A former Tesla Inc. factory worker filed a lawsuit alleging the automaker fired him a day before his one-year anniversary, denying him hundreds of thousands of dollars worth of stock options that he claims should have vested.
Stephen Platt — who said he began working as a machinist at Tesla’s Fremont, California, factory on Aug. 27, 2012 — was fired on Aug. 26, 2013, at the end of his shift despite having been told the previous month he’d be getting a raise for his performance, according to the complaint filed in California Superior Court in Oakland last month.
Platt had been offered 2,500 shares of Tesla common stock when he accepted the job, a quarter of which were slated to vest 12 months after the first day of his employment. Platt alleges he had completed exactly a year of work on the date of his termination and should have been allowed to purchase the shares.
A Tesla spokesperson said in an email Wednesday that Platt had a documented track record of poor performance. Although he isn’t entitled to the stock, the company will take a fresh look at the circumstances of his firing and do what’s fair, the spokesperson said.
Under the terms of his employment agreement, Platt would have been able to purchase his vested shares for $27.37 apiece after a year of work, according to the complaint. The day he was terminated, Tesla closed at $164.22 in New York. Had Platt’s options vested, he would have been able to acquire 625 shares at a fraction of the market price — shares that would now be worth more than $240,000 at Monday’s settlement.
“Tesla is cheating its employees out of stock options that they are entitled to, and they are worth a significant amount of money,” Yosef Peretz, Platt’s San Francisco-based attorney, said in an interview. “It’s a straight-up breach of contract case. The employment agreement says you vest after 12 months, he completed 12 months, and he should get his stock options.”
The plaintiff is seeking class action for all employees who joined the company under the same terms, which the suit estimates to be at least 200 former workers. Peretz also represented Tesla co-founder Martin Eberhard in his defamation suit against Chief Executive Officer Elon Musk, which was settled in 2009.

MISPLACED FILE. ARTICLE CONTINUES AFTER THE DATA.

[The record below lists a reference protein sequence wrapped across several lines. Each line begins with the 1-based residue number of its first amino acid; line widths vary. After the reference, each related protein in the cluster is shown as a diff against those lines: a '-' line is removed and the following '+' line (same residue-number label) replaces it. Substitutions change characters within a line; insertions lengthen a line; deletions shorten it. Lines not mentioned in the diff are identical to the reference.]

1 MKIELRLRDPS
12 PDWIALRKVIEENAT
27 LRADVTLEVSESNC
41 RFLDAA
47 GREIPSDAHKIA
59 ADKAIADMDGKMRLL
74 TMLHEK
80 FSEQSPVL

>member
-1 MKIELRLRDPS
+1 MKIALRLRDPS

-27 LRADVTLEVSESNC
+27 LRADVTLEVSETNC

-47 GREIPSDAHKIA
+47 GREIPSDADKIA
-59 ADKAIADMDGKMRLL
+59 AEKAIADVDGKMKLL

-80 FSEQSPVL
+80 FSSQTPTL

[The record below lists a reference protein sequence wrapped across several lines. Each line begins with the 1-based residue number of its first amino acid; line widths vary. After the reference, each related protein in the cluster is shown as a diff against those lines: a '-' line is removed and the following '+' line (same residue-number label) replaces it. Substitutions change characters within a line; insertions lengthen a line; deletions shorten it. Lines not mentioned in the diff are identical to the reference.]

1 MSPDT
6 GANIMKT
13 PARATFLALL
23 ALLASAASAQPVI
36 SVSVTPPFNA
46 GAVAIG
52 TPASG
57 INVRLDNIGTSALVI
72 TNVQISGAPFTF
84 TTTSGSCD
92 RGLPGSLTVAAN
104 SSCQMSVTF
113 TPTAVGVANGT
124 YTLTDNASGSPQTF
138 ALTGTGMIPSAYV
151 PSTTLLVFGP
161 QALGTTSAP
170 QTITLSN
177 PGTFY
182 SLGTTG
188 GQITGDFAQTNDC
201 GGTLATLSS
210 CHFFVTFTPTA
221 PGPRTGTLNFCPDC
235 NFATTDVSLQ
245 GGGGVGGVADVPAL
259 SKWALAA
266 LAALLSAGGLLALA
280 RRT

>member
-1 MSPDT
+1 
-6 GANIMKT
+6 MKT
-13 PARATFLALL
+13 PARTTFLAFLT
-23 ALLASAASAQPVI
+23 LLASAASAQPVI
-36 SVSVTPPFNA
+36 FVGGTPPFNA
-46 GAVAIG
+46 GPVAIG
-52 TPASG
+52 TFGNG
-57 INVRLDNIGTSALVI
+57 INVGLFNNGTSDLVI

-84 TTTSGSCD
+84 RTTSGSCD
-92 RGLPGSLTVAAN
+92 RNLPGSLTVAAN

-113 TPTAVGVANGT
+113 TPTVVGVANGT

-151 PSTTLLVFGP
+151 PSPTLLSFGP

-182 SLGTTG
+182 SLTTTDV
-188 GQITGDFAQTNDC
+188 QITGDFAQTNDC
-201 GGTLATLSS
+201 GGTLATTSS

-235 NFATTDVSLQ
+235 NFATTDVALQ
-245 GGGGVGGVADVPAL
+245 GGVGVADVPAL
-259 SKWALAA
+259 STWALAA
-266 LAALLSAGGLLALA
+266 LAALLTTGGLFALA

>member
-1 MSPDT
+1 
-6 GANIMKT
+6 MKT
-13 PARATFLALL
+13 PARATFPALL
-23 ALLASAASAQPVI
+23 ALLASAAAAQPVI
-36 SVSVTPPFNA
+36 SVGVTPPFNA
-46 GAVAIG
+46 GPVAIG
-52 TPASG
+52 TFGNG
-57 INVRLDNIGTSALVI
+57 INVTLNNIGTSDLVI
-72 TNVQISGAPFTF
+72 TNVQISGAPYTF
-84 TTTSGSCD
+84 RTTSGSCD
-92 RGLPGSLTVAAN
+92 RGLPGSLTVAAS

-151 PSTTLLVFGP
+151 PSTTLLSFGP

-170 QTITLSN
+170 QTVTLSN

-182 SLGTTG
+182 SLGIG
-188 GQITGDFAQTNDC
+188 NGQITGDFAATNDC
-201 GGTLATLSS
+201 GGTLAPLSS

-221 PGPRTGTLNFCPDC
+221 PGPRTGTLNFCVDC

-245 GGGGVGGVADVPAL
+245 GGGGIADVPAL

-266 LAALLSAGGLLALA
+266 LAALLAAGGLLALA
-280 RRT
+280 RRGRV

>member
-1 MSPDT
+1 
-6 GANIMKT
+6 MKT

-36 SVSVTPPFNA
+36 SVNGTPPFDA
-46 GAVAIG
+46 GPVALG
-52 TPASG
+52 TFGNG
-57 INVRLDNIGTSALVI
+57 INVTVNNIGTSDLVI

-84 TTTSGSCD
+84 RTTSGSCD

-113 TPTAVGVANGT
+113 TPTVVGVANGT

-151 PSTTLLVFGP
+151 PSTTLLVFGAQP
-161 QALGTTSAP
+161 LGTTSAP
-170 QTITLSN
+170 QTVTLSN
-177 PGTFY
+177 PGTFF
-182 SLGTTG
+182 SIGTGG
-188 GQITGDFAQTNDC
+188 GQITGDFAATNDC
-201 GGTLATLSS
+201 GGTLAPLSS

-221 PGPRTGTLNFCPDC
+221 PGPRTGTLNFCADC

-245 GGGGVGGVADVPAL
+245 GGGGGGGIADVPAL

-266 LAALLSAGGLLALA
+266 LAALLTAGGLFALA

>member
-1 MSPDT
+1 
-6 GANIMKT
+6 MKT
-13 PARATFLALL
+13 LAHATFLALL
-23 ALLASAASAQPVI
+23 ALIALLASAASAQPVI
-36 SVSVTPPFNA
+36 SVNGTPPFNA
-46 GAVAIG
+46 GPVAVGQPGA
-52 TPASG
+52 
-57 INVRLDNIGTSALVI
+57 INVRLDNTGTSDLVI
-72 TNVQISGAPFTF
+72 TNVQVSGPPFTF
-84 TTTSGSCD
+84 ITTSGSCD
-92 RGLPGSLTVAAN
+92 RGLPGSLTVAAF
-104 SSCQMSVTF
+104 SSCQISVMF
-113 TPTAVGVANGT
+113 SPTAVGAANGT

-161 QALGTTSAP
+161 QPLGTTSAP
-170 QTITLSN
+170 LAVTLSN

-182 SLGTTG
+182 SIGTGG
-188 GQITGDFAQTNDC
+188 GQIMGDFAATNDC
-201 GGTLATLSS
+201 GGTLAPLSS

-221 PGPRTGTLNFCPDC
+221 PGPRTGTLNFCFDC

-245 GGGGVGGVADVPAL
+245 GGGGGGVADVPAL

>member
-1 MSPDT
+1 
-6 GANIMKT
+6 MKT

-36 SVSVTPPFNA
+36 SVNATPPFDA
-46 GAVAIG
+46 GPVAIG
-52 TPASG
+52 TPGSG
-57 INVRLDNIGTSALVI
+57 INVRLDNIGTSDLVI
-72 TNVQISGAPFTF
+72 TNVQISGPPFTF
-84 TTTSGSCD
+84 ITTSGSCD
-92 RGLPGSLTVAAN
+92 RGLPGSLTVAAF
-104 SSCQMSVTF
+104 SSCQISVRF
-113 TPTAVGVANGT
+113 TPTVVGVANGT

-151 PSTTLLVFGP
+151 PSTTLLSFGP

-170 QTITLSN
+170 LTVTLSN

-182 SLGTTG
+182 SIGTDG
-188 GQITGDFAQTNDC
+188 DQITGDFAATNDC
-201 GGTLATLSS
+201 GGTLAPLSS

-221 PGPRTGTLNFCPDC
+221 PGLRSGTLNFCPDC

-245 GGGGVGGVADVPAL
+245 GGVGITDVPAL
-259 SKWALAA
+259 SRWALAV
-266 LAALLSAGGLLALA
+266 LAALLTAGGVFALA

Palo Alto, California-based Tesla, which makes electric vehicles and energy storage devices, has ballooned in both size and market value since its June 2010 initial public offering. It posted its first quarterly profit during the year Platt was employed and has since become the largest U.S. automaker by market capitalization.
Many Silicon Valley startups give employees shares that fully vest over a four-year period, with equity in fast-growing companies a critical part of compensation packages. This spring, cyber-security startup Tanium Inc. was roiled by allegations that its CEO kept a list of workers who were close to cashing in their options and firing them before they could do so.
As the company ramps up production of its new Model 3, some workers at the Fremont factory have draw attention to wages and working conditions and have said that Tesla needs a union.
Platt said in the lawsuit that he experienced breathing difficulties due to inadequate ventilation and that he received a “final written warning” alleging performance issues several weeks after visiting an occupational health physician. The breathing problems resurfaced a month before his firing, though an occupational health physician cleared him to work without restrictions several weeks before his dismissal.
The case is Platt v Tesla Motors Inc., RG17873032, California Superior Court, Alameda County (Oakland).